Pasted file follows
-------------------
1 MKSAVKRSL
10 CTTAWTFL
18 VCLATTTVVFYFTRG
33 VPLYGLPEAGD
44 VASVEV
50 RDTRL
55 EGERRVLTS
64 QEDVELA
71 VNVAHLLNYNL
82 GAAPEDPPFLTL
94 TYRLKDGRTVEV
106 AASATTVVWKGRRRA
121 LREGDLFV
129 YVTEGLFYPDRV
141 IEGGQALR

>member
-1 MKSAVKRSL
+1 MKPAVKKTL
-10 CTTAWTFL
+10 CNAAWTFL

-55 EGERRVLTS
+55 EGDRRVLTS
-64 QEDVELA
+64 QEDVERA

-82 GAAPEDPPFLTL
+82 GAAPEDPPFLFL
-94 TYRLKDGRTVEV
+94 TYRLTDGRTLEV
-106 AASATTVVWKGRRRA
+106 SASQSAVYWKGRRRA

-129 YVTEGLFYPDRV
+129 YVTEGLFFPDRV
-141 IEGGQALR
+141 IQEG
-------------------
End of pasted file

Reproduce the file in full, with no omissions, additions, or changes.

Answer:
1 MKSAVKRSL
10 CTTAWTFL
18 VCLATTTVVFYFTRG
33 VPLYGLPEAGD
44 VASVEV
50 RDTRL
55 EGERRVLTS
64 QEDVELA
71 VNVAHLLNYNL
82 GAAPEDPPFLTL
94 TYRLKDGRTVEV
106 AASATTVVWKGRRRA
121 LREGDLFV
129 YVTEGLFYPDRV
141 IEGGQALR

>member
-1 MKSAVKRSL
+1 MKPAVKKTL
-10 CTTAWTFL
+10 CNAAWTFL

-55 EGERRVLTS
+55 EGDRRVLTS
-64 QEDVELA
+64 QEDVERA

-82 GAAPEDPPFLTL
+82 GAAPEDPPFLFL
-94 TYRLKDGRTVEV
+94 TYRLTDGRTLEV
-106 AASATTVVWKGRRRA
+106 SASQSAVYWKGRRRA

-129 YVTEGLFYPDRV
+129 YVTEGLFFPDRV
-141 IEGGQALR
+141 IQEG